Caring For Your Tomato Plants

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Feeding those lovely plants

If the plants growing in a well prepared greenhouse border soil, they will be happy without additional feeding until the tomatoes on the first truss are the size of small marbles. At this stage start feeding with one of the available tomato liquid feeds, applied every seven to ten days in accordance with the instructions on the label.

I have to admit that I never used any fertilizer from the shops, always made my own. I will tell you how, but first I have to warn you that this fertilizer only suitable for plants grown in the soil. For those plants in growing bags or pots I strongly recommend a special tomato fertilizer from the shop.

Making your own liquid feed:

It is an old traditional method used widely for many years and in my experience it does work, I always have beautiful, strong growing plants and extremely tasty fruits.

Collect some stinging nettles (Urtica dioica) and/or some comfrey (Symphytum officinale), if you have both that is the best. Place the leaves into a bucket or some container poor some water over it, at this point you might need something on the top to keep the leaves under water. Cover the mixture and leave it for about 7 days. The leaves will rot down and you will have a smelly liquid feed. Judging by the smell of it, you will think that it has to work, but trust me it does.

Dilute the mix until the feed becomes sort of light green colour and water your plants with it once a week. Be aware it will be smelly, but it will do your plants good and you save money! And you can use on any old fruiting veg not only tomatoes, give your aubergines and peppers a treat too.

Sub Arctic Plenty, One Of The Earliest Tomatoes

Stopping the plants

As you all know for sure there are two main type of tomato plants considering the growing habit of the plants. Bush (determinate) type tomatoes do not need side shoot pinching and all that, just let them grow as they wish and they will provide you with plenty of fruits. The cordon (indeterminate) types need more care and attention.

Pinch out the side shoots from the start, these are the small new growth which appears in the leaf joints. This way you will reduce the plant to one main stem, and will encourage vertical growth, which is necessary for the plant to develop nice long trusses and tasty fruits.

Stop the vertical growth by pinching out the very top of the plant, when the plant has five trusses. This is just a general guide, in colder climate you should stop the plant at 4 trusses and in a warm climate, especially in a greenhouse you could get away even with six.

Removing The Leaves As The Fruits Ripen

It is believed by many gardeners that leaf removal will help the fruit to ripe more quickly by exposing the tomatoes to the sun. In fact, the speed of ripening depends on the prevailing temperature and not on direct sunlight. Direct sun on the fruits can be positively harmful, especially in a greenhouse, by overheating them and turning them a bolchy, orang, sometimes with a hard, green ring at the stalk end, known as green back.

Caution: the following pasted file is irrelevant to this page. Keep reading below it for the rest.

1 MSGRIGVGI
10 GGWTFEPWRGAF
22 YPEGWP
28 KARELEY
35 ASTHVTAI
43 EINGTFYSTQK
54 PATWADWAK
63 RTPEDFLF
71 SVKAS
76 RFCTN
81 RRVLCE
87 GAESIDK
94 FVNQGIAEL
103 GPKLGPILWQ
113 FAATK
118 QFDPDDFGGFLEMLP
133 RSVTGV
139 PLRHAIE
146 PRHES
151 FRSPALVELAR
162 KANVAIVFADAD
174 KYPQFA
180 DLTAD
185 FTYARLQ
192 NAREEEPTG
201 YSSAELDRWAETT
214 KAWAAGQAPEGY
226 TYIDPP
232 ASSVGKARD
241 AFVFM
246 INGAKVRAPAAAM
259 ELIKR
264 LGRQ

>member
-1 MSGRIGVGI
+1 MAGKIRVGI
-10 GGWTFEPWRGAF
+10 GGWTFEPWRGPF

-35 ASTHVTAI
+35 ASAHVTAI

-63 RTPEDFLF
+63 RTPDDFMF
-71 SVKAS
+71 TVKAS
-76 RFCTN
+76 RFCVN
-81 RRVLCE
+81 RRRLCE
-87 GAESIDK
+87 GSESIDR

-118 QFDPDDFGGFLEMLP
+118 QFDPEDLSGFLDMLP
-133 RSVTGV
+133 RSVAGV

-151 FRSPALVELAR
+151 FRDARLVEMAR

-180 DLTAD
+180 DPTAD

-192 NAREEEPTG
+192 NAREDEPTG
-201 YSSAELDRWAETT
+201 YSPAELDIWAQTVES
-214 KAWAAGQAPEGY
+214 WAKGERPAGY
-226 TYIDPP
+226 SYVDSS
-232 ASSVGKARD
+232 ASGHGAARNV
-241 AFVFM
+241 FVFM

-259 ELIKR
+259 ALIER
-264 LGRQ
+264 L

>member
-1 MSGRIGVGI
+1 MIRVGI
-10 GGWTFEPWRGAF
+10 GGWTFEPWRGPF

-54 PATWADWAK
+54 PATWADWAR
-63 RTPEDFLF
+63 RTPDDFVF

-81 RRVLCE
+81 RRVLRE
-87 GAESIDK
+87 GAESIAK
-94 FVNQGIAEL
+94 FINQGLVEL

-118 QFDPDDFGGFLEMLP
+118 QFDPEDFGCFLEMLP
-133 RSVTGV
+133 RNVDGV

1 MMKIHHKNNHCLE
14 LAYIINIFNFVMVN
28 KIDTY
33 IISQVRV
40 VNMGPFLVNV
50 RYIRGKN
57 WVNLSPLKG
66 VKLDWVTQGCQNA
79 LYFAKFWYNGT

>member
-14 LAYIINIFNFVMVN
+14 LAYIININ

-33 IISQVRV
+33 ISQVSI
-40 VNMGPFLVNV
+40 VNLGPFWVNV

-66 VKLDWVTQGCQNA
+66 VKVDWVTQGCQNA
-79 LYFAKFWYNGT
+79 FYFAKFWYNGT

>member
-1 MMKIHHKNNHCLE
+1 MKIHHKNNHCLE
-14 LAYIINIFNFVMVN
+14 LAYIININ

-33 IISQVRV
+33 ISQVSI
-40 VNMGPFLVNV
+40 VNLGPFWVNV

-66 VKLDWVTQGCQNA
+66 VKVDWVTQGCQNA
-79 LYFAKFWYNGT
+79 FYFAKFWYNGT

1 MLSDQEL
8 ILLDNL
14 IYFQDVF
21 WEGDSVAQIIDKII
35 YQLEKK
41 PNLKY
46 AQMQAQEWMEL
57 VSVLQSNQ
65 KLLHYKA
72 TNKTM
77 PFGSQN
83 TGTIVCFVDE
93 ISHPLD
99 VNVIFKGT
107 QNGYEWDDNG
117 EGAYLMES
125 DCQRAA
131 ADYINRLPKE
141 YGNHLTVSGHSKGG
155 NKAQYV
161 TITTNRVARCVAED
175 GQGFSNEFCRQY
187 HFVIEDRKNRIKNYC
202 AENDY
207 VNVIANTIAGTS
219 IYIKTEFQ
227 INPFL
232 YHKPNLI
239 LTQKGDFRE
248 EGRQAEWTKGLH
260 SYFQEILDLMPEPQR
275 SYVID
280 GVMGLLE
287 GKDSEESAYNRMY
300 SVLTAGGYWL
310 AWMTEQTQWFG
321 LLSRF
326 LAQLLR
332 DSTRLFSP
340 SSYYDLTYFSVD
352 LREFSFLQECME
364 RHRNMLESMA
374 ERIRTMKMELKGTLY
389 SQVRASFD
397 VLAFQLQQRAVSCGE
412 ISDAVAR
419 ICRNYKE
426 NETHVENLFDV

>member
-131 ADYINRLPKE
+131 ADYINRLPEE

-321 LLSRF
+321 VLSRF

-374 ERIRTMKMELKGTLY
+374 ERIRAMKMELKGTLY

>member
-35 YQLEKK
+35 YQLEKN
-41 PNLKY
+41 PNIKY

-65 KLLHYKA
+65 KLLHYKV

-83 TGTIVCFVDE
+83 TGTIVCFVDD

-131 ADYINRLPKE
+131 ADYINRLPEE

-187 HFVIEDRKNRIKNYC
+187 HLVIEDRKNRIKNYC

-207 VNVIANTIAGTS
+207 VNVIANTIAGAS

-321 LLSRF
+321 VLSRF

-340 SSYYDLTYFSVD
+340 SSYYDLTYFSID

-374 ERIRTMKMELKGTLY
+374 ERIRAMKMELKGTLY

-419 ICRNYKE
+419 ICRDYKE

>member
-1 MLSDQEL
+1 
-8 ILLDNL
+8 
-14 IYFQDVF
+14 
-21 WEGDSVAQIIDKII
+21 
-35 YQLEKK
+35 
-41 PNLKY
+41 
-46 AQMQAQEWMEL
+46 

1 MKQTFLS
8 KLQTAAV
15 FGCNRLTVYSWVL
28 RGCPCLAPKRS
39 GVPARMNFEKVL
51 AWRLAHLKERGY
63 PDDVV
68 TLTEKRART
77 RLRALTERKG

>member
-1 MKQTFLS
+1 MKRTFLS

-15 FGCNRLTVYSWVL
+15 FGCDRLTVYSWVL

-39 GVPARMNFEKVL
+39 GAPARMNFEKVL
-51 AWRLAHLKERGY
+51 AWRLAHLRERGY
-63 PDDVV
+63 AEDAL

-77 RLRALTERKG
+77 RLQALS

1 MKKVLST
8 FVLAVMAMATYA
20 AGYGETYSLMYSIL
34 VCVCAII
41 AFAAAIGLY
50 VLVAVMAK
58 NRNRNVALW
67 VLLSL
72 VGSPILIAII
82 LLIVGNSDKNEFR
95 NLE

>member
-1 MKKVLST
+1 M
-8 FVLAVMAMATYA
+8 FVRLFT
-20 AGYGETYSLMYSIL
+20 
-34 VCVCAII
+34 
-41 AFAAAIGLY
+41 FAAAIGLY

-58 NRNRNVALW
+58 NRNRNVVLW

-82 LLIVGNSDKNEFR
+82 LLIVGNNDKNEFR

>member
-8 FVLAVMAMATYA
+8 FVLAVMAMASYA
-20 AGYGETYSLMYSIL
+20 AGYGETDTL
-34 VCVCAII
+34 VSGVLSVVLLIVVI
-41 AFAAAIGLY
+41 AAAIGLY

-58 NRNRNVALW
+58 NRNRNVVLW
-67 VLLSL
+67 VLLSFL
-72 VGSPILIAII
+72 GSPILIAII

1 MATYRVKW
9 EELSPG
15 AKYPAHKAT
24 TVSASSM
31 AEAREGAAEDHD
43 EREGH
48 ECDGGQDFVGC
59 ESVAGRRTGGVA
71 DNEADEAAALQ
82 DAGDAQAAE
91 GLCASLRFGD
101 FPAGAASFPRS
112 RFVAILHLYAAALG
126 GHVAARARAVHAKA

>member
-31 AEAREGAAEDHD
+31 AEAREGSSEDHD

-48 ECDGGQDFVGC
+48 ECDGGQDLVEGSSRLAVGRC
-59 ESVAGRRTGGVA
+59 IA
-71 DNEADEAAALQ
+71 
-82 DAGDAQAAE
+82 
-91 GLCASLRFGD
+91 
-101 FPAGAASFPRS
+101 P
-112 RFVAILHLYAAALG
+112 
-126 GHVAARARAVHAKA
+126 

The leaves are the factory where the sun’s energy is used to convert the elements into food for the plant. It is sort of a sabotage to remove the leaves from the tomato plants. Nevertheless, you should break off the first few lower leaves at the base of the plants as they wither and brown, this will help air circulation and lower the risk of disease that might develop in the rotting vegetation.

In the greenhouse too it is a good idea to remove the lowest leaves, they will be shadowed by more vigorous growth from above anyway. These early leaves may be whithering and therefore becoming more susceptible to rotting and disease. Removing them will also make it easier to get to the container for watering.

You may also find that the foliage on greenhouse plants becomes very thick. In these circumstances, to reduce the risk of fungal disease developing in the still, trapped air, remove a couple of leaves here and there from each plant, to open them out a bit and let the air circulate freely.

Curly Tomato Leaves

If you have a small greenhouse you may find that your plants have curly leaves. It is due almost entierly to the big contrast between day and night temperatures. The plants make a surplus of food during the warmth of the day, but cannot absorb it at night because the low temperature slows down their biological activity. The result is a stop start growth pattern wich produces the curly leaves. This is not such a problem with outdoor tomatoes, where the day and night temperature range is not so great.

Summer temperature control is not easy in a small greenhouse where night temperatures may plunge to below 10 Celsius, then during a sunny day may easily reach to 35 Celsius. To cool the plants by day, cover the glass with plastic shading cloth or paint the glass with shading paint. An other way to cool down the greenhouse is to sprinkle water on the path inside, but be careful not to overdo it, as excessive humidity can encourage fungal diseases.

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